Update 3/22/2018: We have updated the article with testing of the 2TB, 512GB and 256GB MX500 models. The new models begin on page two. Our conclusions have also been updated on page six.
The SSD industry has been in a race to the bottom of the barrel, but due to the NAND shortage, we’ve often been given the bottom without the price drops to match. Micron’s new 64-layer NAND, which makes its way into the Crucial MX500, promises to tip the scales in the other direction with competitive performance and superior pricing.
For years, we’ve overlooked the Crucial brand for our enthusiast recommendations. We’ve felt let down by the company that introduced us to the C300, which was the world’s first SATA 6Gbps SSD. Since then, Crucial’s consumer SSDs have trailed the competition, and the performance gap between Crucial and other tier-one manufacturers has grown. Some of Crucial’s products even have similar performance to SSDs coming from tier-two and tier-three manufacturers. It isn’t just the performance that links Crucial SSDs to products from companies you most likely have never heard of; in some cases, the components inside the drives are identical.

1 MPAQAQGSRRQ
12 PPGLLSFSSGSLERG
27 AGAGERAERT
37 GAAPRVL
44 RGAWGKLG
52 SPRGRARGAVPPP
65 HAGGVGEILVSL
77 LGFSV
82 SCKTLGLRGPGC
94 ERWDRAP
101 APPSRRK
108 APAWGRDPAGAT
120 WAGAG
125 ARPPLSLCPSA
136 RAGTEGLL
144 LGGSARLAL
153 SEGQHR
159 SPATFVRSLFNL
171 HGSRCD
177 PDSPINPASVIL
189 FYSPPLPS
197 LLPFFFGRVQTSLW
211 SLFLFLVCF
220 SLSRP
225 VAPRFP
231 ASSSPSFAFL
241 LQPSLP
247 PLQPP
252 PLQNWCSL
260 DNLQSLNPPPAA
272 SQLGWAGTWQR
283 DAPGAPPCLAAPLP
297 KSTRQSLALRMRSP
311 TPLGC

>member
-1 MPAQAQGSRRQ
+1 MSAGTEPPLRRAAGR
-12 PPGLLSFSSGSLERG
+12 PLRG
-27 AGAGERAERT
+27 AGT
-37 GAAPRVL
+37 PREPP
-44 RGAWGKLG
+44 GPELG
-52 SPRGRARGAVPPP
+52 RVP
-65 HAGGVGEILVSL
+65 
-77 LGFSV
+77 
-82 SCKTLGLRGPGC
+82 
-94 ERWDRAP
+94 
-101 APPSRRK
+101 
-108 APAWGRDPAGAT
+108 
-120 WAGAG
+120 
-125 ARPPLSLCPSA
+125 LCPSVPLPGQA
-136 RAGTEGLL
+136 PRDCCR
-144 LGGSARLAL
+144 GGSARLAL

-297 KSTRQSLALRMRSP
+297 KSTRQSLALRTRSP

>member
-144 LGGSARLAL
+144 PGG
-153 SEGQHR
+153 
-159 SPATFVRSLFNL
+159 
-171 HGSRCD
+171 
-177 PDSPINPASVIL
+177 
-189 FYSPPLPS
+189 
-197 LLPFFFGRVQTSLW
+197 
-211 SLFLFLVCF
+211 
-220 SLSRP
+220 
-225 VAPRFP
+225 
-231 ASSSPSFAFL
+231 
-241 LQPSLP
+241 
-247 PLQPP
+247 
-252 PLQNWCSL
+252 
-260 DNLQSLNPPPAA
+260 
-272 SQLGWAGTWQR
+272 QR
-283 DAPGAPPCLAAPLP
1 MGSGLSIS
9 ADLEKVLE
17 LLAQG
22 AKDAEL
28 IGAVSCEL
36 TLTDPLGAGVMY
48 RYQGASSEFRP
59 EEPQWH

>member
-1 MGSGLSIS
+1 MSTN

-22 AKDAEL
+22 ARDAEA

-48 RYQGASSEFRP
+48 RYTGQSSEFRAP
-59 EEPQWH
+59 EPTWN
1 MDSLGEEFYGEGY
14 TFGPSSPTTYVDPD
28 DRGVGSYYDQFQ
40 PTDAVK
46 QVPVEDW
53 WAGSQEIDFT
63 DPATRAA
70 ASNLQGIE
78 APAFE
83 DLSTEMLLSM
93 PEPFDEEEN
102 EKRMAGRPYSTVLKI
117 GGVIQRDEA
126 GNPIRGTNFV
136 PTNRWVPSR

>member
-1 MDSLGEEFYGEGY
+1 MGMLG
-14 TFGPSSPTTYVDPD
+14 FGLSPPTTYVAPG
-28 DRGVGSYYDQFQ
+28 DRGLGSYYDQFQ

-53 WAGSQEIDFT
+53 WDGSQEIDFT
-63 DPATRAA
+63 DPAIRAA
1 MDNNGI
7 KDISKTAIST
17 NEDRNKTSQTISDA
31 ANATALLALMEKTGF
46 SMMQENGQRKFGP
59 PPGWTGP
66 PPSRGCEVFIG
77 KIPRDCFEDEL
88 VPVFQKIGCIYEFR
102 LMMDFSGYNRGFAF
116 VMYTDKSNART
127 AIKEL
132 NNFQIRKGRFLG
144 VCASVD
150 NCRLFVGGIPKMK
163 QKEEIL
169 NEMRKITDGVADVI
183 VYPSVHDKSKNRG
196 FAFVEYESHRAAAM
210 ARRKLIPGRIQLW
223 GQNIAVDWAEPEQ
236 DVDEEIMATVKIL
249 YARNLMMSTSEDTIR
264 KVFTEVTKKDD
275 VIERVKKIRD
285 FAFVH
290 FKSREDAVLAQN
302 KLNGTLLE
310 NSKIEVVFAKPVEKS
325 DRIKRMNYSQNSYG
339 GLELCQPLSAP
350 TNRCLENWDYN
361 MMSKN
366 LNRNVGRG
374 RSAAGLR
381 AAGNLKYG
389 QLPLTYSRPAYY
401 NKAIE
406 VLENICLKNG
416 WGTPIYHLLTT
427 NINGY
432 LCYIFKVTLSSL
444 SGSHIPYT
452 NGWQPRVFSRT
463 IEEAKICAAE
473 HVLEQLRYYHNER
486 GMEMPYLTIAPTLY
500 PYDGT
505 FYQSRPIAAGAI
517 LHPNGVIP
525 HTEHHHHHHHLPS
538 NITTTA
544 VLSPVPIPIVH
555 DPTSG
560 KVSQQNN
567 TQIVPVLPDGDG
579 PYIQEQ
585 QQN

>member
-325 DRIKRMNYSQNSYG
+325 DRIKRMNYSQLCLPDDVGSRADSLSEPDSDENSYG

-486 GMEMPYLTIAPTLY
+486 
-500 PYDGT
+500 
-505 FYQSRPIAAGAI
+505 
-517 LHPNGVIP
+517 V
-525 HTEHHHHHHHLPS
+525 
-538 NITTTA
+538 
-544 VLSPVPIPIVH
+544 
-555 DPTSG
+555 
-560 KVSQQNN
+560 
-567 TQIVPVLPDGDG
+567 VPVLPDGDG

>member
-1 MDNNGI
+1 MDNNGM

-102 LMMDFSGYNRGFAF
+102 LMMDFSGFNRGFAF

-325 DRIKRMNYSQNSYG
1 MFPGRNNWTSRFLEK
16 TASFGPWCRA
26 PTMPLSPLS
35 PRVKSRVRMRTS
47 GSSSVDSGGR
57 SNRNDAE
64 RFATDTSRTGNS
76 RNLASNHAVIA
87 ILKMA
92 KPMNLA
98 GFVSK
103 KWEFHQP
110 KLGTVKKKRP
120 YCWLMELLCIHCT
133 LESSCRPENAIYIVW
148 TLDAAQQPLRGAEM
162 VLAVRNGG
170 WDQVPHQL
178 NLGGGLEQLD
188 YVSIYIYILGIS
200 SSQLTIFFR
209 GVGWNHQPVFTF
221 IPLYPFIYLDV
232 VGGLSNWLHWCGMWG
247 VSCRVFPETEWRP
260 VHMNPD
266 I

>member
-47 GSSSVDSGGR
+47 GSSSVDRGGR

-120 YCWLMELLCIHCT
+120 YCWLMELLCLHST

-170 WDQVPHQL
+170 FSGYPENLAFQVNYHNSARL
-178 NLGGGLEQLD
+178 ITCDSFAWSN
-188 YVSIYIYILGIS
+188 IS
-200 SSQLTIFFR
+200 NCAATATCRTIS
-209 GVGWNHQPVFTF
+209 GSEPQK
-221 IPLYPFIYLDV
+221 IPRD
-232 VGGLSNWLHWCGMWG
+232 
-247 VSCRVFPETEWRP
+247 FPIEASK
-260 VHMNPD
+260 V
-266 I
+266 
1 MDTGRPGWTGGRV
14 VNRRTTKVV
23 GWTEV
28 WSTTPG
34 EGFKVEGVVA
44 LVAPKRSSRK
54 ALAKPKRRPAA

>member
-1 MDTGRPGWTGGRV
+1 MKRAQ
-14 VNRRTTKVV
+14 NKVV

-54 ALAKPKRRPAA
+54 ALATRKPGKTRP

But now Micron, Crucial’s parent company, has a revamped leadership team, many of which led SanDisk before it was sold to Western Digital. Familiar names are popping up in press releases, LinkedIn profiles have changed, and with the new blood comes a new spirit. Micron’s conservative past is far from over, but suddenly there is an enthusiasm that we haven’t seen in some time.
Micron’s new 64-layer 3D NAND powers the MX500, and it’s a needed upgrade. The previous-gen 384Gbit die presented challenges. Some SSD vendors populated fewer channels on the SSD controllers so the drives would adhere to “normal” capacity points. The problem, which stemmed from the unconventional die capacity, cropped up with numerous NVMe SSDs armed with the SMI SM2260 controller. Those controllers provide eight channels to the flash, but the odd die capacity forced companies to use just six. That led to reduced performance.
In early 2016, we learned that Micron’s second-gen 3D NAND would use a 768Gbit die. The company pulled that goal back in favor of a more traditional 256Gbit capacity that vendors can use to populate all the channels on commodity SSD controllers fully. That should help to boost performance. The company also has a massive 512Gbit die coming in the future.
Micron made other changes to the new 64-layer memory that improves both performance and cost. The new second-gen die is physically 30% smaller than the first generation. That allows the company to yield more die per wafer, which reduces cost. The engineering teams have also developed new algorithms that improve performance by altering the way the data is distributed in the NAND cells.
The MX500 is Crucial’s first consumer SSD to come armed with Micron’s newest NAND, and it has the 850 EVO squarely in its sights. Today, we’ll see if Crucial hit the target with a true Samsung 850 EVO competitor.